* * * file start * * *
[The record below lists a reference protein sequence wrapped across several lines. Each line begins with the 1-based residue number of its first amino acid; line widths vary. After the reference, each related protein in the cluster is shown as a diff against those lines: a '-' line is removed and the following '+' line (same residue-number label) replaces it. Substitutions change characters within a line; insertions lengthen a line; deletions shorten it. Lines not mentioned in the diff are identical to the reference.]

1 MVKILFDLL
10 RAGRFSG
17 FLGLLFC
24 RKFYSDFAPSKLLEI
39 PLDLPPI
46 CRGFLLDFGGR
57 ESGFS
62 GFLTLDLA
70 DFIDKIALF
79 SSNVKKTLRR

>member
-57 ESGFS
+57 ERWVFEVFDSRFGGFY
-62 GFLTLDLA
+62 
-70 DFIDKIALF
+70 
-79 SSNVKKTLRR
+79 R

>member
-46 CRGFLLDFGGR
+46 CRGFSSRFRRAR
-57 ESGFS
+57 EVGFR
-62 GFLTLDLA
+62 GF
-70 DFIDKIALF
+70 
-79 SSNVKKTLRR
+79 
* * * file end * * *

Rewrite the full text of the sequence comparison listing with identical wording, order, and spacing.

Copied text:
[The record below lists a reference protein sequence wrapped across several lines. Each line begins with the 1-based residue number of its first amino acid; line widths vary. After the reference, each related protein in the cluster is shown as a diff against those lines: a '-' line is removed and the following '+' line (same residue-number label) replaces it. Substitutions change characters within a line; insertions lengthen a line; deletions shorten it. Lines not mentioned in the diff are identical to the reference.]

1 MVKILFDLL
10 RAGRFSG
17 FLGLLFC
24 RKFYSDFAPSKLLEI
39 PLDLPPI
46 CRGFLLDFGGR
57 ESGFS
62 GFLTLDLA
70 DFIDKIALF
79 SSNVKKTLRR

>member
-57 ESGFS
+57 ERWVFEVFDSRFGGFY
-62 GFLTLDLA
+62 
-70 DFIDKIALF
+70 
-79 SSNVKKTLRR
+79 R

>member
-46 CRGFLLDFGGR
+46 CRGFSSRFRRAR
-57 ESGFS
+57 EVGFR
-62 GFLTLDLA
+62 GF
-70 DFIDKIALF
+70 
-79 SSNVKKTLRR
+79 